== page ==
These intermediate level tactics are slightly less common than the ones covered in the section “Chess Tactics for Beginners”, but they are very important none the less.
7 Tactical Patterns That Intermediate Level Players Should Know
On the intermediate level the majority of chess games are won or lost by means of tactical combinations. That is why it makes sense to study intermediate level tactics. Here’s examples of 7 important tactical motifs that an intermediate level chess player should know.
Advanced Pawn Tactics
Advanced pawn tactics are based on the fact that you will probably win the game if you can find a way to promote your advanced pawn. This often implies a sacrifice that will help you achieve the objective.
Attraction tactics are when you lure (or force) an enemy piece onto a square where it will become vulnerable to another tactical ideas. This often involves a piece-exchange that “attracts” an enemy piece to the square where it becomes the subject of your follow-up tactic.
The interesting thing about a double check is that the only way to get out of check is to move the king. It’s not possible to capture or block two checking pieces with one move. The diagram below illustrates the fact:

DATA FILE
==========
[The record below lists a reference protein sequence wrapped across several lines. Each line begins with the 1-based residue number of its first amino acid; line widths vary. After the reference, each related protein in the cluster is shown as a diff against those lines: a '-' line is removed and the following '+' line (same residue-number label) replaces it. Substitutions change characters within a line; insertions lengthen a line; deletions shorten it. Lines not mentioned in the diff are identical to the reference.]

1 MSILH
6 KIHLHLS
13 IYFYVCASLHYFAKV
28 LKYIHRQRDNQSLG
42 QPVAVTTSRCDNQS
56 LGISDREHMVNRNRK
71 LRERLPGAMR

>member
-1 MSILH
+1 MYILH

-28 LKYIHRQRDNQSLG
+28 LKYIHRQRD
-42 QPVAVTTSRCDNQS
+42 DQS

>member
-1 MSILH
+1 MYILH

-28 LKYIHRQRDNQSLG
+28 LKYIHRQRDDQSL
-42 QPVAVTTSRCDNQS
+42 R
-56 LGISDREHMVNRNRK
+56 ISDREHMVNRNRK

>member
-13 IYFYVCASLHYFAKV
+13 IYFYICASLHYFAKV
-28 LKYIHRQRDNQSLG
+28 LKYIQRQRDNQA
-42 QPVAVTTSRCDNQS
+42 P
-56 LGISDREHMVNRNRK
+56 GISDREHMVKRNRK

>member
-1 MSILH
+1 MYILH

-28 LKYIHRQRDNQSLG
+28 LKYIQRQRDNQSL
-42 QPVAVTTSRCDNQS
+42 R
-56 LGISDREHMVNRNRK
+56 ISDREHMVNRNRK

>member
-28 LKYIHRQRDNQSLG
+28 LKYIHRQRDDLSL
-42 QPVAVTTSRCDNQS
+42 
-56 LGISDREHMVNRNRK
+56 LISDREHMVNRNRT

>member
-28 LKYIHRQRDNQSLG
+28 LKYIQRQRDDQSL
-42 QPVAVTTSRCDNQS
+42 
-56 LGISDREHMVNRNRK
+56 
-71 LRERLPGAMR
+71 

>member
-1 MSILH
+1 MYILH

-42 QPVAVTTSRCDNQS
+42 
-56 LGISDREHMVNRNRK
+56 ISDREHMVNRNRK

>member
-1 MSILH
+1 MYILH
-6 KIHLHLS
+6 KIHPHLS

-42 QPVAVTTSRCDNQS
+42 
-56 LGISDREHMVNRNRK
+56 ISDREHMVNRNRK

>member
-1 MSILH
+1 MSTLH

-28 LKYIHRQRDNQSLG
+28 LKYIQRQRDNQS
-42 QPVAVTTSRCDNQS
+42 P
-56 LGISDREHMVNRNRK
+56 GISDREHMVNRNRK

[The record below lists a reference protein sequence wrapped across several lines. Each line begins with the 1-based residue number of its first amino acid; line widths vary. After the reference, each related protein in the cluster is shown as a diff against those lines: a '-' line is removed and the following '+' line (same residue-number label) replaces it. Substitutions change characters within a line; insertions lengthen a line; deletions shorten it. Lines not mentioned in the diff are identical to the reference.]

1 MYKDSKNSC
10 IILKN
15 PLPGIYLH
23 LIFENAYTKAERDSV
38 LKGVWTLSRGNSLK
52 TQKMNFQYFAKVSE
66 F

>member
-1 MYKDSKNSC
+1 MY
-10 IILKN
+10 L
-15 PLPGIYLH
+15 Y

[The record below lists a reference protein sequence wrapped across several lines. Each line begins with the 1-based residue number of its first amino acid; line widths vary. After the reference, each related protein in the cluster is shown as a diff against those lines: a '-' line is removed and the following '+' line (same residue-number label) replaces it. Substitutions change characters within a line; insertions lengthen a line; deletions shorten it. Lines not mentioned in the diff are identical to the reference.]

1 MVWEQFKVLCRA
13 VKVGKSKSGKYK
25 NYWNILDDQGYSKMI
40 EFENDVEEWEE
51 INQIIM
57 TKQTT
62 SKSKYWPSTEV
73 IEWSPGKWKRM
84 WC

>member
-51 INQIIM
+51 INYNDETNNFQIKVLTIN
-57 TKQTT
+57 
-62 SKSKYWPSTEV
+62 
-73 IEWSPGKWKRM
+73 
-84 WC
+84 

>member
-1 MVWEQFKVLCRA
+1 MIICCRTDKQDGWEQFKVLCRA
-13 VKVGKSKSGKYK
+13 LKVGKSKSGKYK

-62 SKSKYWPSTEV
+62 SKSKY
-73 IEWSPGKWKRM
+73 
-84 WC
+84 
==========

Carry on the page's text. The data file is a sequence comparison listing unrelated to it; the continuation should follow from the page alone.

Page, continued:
The majority of tactical patterns involve the larger pieces and therefore it’s easy to overlook the tactical potential of the humble pawn. That is why it makes sense to pay special attention to pawn tactics.
Here’s an example:
When a chess piece becomes severely limited in it’s mobility, such piece is often vulnerable to tactics, particularly to being trapped.
A weak back-rank refers to the situation where is a castled king is trapped behind their own shield of pawns and rely on a rook or queen to defend the back rank. This means you can sometimes overload the piece that is supposed to defend the weak back-rank.
A zwichenzug or “in-between-move” tactic, refers to the situation where you achieve an objective by playing a intermediate move (usually a threatening move such as a check, threat or capture). It’s best explained by means of an example:
NEXT: Intermediate Chess Puzzles
Once you’ve worked through these tactics, it will be a good idea to try the 14 intermediate level chess puzzles. (It’s only through practice that you can further develop your tactical skills!)